the opening of blade runner 2

Blade Runner 2 is aiming to shoot this summer. Years ago the sequel didn’t sound like such a great idea, especially after some Alien fans felt burnt by Ridley Scott‘s return to the Alien universe, Prometheus. Once Scott stepped out of the director’s chair for Blade Runner 2, replaced by director Denis Villeneuve (Sicario), the sequel gained more interest from fans. Not all fans, of course, but nobody should write off seeing the third collaboration between Villeneuve and cinematographer Roger Deakins, especially after Sicario.

Still, Scott remains heavily involved in the project, and once again, he’s teasing the sequel’s opening sequence.

Read more about it after the jump.

Around two or three years Scott ago revealed the opening shot of Blade Runner 2, which is based on the original opening that was scrapped from the 1982 sci-fi film. You can see one of the initial storyboards above, which features the likeness of Dustin Hoffman, the first choice for Rick Deckard (ultimately played by Harrison Ford).

Scott recently participated in a discussion on filmmaking at the AFI Festival. Mtime attended the event, where the director elaborated on what to expect from the opening of Blade Runner 2. A journalist who attend the Q&A, Todd Gilchrist, sent us over this English translation of Scott’s remarks.

Here’s what Scott had to say:

We decided to start the film off with the original starting block of the original film. We always loved the idea of a dystopian universe, and we start off at what I describe as a ‘factory farm’ – what would be a flat land with farming. Wyoming. Flat, not rolling – you can see for 20 miles. No fences, just plowed, dry dirt. Turn around and you see a massive tree, just dead, but the tree is being supported and kept alive by wires that are holding the tree up. It’s a bit like Grapes of Wrath, there’s dust, and the tree is still standing. By that tree is a traditional, Grapes of Wrath-type white cottage with a porch. Behind it at a distance of two miles, in the twilight, is this massive combine harvester that’s fertilizing this ground. You’ve got 16 Klieg lights on the front, and this combine is four times the size of this cottage. And now a spinner [a flying car] comes flying in, creating dust. Of course, traditionally chased by a dog that barks, the doors open, a guy gets out and there you’ve got Rick Deckard. He walks in the cottage, opens the door, sits down, smells stew, sits down and waits for the guy to pull up to the house to arrive. The guy’s seen him, so the guy pulls the combine behind the cottage and it towers three stories above it, and the man climbs down from a ladder – a big man. He steps onto the balcony and he goes to Harrison’s side. The cottage actually [creaks]; this guy’s got to be 350 pounds. I’m not going to say anything else – you’ll have to go see the movie.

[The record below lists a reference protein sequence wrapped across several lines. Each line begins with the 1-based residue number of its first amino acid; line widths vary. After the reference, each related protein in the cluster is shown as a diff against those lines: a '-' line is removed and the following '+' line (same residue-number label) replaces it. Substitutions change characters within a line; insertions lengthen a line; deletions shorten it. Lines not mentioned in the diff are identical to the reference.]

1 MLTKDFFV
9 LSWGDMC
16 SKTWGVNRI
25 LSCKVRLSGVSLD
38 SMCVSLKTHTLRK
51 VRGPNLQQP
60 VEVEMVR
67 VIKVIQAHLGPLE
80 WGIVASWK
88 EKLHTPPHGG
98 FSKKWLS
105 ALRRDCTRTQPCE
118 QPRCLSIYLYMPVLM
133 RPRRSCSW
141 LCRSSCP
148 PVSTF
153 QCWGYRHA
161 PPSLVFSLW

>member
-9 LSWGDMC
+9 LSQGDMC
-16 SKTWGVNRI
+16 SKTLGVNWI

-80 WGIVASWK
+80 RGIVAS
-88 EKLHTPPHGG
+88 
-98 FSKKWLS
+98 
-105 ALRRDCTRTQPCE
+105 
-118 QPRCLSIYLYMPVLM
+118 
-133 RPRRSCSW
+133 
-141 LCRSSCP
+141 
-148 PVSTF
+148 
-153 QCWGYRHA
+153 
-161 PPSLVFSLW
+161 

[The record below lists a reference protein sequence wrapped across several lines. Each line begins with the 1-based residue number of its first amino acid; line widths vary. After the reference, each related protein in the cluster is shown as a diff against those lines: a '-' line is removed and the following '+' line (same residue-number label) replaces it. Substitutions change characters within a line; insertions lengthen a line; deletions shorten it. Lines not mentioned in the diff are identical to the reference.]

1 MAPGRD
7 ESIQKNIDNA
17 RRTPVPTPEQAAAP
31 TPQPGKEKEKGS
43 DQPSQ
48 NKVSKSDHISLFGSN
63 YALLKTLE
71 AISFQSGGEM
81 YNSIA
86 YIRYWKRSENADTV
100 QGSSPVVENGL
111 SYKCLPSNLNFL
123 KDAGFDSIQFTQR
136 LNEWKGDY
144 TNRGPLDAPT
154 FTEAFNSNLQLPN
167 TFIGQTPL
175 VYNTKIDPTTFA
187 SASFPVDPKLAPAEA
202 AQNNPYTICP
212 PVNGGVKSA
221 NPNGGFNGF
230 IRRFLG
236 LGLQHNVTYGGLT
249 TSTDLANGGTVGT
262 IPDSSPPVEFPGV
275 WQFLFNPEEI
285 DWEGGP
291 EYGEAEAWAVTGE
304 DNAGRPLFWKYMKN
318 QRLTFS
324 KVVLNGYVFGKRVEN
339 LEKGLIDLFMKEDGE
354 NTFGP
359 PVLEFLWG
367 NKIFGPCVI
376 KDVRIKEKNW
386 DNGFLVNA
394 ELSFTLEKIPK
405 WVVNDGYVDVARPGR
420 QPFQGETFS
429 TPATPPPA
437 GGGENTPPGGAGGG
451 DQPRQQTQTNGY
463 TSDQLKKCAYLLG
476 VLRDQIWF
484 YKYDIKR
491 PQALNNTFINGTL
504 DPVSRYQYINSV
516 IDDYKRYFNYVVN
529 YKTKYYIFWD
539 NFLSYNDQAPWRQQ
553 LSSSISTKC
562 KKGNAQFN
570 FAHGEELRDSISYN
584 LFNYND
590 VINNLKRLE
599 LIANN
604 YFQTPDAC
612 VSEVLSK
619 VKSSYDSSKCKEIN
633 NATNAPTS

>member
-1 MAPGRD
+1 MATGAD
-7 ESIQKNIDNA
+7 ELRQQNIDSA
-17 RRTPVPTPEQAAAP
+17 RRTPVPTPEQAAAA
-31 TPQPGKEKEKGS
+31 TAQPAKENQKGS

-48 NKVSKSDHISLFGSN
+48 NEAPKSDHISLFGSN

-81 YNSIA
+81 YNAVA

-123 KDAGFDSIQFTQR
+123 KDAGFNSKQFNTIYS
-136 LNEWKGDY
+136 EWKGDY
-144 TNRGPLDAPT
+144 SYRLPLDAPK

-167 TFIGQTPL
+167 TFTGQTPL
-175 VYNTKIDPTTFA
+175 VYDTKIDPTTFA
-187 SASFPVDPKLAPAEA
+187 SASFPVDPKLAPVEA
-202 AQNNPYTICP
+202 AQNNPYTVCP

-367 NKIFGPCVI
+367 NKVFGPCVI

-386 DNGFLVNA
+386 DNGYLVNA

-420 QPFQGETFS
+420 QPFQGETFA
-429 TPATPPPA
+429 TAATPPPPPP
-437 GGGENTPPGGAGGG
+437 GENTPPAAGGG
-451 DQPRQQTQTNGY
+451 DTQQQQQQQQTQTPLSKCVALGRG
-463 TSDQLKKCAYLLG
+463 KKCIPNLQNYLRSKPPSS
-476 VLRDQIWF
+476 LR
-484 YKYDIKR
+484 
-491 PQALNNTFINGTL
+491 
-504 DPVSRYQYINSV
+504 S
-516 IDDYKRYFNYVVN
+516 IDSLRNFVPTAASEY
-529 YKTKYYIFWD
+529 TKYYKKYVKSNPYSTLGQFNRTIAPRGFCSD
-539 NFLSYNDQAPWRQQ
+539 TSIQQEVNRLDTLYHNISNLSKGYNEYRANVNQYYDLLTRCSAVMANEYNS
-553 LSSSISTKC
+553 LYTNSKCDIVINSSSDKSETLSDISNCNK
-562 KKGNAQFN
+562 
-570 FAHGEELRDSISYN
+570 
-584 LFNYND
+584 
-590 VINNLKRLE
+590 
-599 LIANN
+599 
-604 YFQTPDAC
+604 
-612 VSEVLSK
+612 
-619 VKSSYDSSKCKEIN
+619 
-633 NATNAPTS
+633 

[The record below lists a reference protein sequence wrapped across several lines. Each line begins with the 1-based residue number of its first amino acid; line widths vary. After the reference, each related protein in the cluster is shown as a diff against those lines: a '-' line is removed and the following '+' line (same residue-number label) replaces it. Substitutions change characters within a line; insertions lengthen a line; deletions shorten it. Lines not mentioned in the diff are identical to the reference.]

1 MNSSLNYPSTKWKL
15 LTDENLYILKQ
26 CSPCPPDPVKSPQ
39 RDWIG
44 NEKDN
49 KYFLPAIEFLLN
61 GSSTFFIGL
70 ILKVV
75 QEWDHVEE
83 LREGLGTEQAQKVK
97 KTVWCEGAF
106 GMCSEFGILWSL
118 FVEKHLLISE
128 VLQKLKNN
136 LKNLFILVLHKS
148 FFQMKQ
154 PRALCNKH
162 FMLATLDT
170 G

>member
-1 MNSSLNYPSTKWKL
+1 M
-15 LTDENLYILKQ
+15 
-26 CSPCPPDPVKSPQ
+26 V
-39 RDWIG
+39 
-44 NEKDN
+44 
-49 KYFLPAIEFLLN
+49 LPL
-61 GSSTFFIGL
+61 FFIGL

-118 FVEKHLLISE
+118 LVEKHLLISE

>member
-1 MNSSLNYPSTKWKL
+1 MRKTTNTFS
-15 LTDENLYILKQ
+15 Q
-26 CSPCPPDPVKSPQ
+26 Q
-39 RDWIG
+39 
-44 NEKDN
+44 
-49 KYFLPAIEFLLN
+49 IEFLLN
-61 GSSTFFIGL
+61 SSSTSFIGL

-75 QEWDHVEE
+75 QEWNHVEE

In the originally scripted opening scene, Deckard introduces himself, and then shoots “the man.” The Blade Runner rips the jaw off the dead body, revealing it was a replicant he killed, not a human. Since this replicant in the sequel is going to be 350 pounds, and based on how Scott described the tension in the buildup, it’ll probably lead to a fight sequence, but it would be refreshing to see if they maintain the simplicity of the original opening: a man walks in, Deckard blasts him, and then it’s revealed the protagonist shot a machine.

Harrison Ford stars in Blade Runner 2 alongside Ryan Gosling (The Big Short), the latter of whom just confirmed to Collider the sequel is next in his schedule.

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